Thursday, January 20, 2011

Trying to Re-Inaugurate Tempeh into Sandhill's Life

There's a guy I know named Ron Morris who grew up in Gorin, a wide spot in the road just one town up the line along the Santa Fe Railroad tracks from Rutledge. I first met Ron right after moving to Scotland County, about 35 years ago. He's a songwriter, guitar player, and general odd duck (he has a killer recipe for habañero wine that he's trying to market to a commercial winery—how odd is that?). In one of our first conversations, he looked us in the eye and said, with great solemnity, "You know, tornadoes are real to me." How do you respond to that? For decades afterwards, he was referred to in the community as Real-to-Me-Ron.

For years, he drove around in this tricked out Subaru he styled the Tricentennial Express
(after his Bicentennial Bus blew a head gasket back in '76) which was uniquely styled with portions of the US Constitution hand-painted along the sides. Ron has always been a little different.

The reason Ron popped into my head is that I'm making tempeh today. In one of his songs about cultural commentary, he wrote the refrain, "a bean, a bean, a human bean" and I always found that kinda cute (being the word play connoisseur that I am). Since tempeh is essentially a cultured bean product for humans, it wasn't hard to connect the dots.

• • •
Today is the first time I've attempted a batch of tempeh since last summer, and it's an experiment to see if we can revive what had once been a thriving minor industry for Sandhill. The August batch yielded a promising 90% salable pieces and that encouraged me to attempt a more rigorous trial this winter (ostensibly when I have more time). Today is the start of that trial.

Our tempeh adventures began about 25 years ago when Craig Green (currently living at Shannon Farm) lived with us for a time and brought the idea (and the incubator) with him from California. Though Craig didn't stay with us long, the tempeh business did.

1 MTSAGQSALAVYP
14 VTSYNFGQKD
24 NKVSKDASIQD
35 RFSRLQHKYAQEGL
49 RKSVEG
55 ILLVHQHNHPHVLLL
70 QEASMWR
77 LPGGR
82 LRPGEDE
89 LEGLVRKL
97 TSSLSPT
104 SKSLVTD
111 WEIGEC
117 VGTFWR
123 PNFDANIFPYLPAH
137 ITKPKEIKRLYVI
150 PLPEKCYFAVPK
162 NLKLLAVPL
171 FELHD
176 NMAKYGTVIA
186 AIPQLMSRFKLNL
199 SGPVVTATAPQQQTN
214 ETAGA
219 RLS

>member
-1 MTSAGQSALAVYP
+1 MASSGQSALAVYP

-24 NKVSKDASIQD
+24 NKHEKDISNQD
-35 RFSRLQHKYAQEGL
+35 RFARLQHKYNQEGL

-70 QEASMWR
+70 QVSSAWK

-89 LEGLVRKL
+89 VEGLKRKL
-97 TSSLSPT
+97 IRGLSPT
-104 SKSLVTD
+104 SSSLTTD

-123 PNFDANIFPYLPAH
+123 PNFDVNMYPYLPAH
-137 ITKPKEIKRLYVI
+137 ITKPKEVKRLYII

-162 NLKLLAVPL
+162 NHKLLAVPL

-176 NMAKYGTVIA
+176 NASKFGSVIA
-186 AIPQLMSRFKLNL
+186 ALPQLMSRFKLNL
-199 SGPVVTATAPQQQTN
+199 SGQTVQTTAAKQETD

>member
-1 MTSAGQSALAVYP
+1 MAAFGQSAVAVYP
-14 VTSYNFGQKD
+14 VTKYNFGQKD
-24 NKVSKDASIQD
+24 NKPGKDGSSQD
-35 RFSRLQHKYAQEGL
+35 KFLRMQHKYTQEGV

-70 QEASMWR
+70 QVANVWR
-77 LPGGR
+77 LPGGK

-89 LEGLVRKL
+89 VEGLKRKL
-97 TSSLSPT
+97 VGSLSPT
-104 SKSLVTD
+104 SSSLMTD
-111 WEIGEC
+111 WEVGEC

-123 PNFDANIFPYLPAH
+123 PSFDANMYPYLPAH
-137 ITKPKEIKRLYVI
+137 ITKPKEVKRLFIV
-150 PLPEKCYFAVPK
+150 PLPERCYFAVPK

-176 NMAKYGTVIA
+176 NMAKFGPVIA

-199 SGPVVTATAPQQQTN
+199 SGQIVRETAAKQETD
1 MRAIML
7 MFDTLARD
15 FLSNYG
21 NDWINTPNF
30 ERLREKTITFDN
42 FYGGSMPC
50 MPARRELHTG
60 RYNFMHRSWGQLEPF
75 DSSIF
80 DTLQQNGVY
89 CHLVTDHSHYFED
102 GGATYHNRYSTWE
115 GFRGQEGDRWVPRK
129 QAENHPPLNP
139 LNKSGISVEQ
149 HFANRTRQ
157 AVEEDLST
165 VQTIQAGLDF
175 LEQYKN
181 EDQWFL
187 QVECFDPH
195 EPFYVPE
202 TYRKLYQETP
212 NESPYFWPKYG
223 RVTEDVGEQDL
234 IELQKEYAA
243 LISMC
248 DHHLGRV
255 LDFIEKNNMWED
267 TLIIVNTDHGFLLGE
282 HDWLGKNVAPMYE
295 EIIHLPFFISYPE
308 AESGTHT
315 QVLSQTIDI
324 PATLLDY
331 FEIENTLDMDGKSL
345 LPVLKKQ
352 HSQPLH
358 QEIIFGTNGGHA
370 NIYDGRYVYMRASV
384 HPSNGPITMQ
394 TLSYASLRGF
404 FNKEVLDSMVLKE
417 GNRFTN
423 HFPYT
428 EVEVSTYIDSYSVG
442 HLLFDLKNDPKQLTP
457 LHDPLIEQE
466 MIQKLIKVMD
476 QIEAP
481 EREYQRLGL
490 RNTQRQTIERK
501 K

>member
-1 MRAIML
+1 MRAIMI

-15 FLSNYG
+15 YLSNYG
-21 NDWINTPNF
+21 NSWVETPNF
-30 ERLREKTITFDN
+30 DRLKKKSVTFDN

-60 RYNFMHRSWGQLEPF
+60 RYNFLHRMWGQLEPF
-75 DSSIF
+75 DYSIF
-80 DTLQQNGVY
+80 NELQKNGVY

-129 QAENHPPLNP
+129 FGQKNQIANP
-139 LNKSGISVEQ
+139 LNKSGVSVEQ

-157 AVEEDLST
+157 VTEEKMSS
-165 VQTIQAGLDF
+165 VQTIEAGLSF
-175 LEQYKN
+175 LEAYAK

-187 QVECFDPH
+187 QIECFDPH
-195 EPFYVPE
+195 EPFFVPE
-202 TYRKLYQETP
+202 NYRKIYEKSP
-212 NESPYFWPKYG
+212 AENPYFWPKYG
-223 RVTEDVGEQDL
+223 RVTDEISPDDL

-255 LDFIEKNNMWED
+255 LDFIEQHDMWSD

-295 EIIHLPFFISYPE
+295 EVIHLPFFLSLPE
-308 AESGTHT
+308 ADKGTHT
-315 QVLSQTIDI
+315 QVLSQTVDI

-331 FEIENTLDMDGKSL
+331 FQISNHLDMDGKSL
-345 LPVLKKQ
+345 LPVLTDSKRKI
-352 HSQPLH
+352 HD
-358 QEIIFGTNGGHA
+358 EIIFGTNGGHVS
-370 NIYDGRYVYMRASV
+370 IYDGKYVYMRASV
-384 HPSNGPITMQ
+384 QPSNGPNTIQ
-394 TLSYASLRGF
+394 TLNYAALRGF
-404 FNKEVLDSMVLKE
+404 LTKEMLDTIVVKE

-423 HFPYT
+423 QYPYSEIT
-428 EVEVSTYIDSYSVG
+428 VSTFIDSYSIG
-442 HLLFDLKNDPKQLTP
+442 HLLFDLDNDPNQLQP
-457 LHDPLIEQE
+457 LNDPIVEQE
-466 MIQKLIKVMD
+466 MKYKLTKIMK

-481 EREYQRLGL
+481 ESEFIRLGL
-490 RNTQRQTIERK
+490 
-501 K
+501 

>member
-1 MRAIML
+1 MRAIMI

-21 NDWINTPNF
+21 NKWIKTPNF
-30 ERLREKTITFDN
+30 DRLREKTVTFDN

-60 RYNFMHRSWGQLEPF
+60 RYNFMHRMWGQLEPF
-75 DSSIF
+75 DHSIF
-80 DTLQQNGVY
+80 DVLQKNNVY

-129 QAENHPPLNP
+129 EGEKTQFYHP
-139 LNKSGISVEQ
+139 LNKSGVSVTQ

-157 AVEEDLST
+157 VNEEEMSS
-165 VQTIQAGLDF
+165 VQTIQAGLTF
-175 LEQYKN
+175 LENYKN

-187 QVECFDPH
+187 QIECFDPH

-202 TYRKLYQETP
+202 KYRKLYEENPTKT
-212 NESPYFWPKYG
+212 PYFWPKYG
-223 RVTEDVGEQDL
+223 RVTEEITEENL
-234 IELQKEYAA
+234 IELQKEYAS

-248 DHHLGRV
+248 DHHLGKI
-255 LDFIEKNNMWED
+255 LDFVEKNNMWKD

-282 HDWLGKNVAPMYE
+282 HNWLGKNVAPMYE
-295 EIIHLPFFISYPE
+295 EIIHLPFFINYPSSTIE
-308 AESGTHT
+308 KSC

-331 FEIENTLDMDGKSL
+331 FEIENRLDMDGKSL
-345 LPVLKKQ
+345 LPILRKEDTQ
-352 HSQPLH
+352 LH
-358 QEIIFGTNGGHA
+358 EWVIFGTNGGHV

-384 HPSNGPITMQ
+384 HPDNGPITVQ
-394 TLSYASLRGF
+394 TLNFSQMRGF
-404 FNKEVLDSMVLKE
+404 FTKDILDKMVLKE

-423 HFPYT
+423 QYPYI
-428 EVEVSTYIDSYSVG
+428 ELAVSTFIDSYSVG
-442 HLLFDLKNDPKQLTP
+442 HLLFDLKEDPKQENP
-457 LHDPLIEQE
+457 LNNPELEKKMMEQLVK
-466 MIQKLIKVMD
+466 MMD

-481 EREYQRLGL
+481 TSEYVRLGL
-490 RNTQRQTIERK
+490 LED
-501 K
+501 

Over the years we gradually built it up from something we did occasionally for ourselves (to augment the non-meat protein options in our diet), into a steady business with $8000 in annual sales. We had no problem marketing all of our tempeh regionally as frozen 8-oz pieces, where our hand-crafted product would out-compete the industrial competition from Lightlife (Greenfield MA) and White Wave (Broomfield CO).

We had worked our way up to a regular routine of cranking out two batches of about 70 pieces each per week. If pressed, we could do three. While every piece wasn't salable, most were. It was a great example of applying the value-added principle to food production. Instead of selling soybeans—where an acre of 30 bushels of organic soybeans might gross $450, after turning it into tempeh those same 30 bushels would blossom into $9000. Of course, there was a lot of labor devoted to tempeh making, so this was not a get-rich-quick operation. Still, we were in control of the price of the finished product (which is not the case when you sell raw products) and we could produce the same dollars on one acre that a traditional farmer needed 20 acres to generate—which translates into needing less land to make a living from agriculture.

After two decades of steady market development, we hit a major glitch about three years ago, when an unknown contaminant started disrupting the quality of our finished product. Though we wracked our brains, tested our soybeans,
changed our inoculant, consulted with William Shurtleff (author of The Book of Tempeh), and bleached & cleaned all of our equipment within an inch of its life, nothing solved the problem. We began to suspect that there was an air-borne yeast that was infecting every batch, interrupting the mold pattern enough to render most pieces unsalable. In frustration, we suspended operations two years ago.

Now, after that respite, I'm trying a few batches to see if things are better. Maybe that which mysteriously appeared, will have mysteriously departed. The worst we are out is two gallons of soybeans, and a day's worth of my time.
• • •
As a closing aside, I note that today is hump day for President Obama. That is, he's completed exactly as many days in office as there are remaining in his current term. Do you reckon he's tired of drinking from the fire hose yet?

Whenever I think about having too many balls in the air (which is something I pause to reflect on every so often), I take solace from the knowledge that there are some—Obama being an excellent example—who have it much harder than I do. It's a challenge to understand why anyone would seek out that pressure and that pace.

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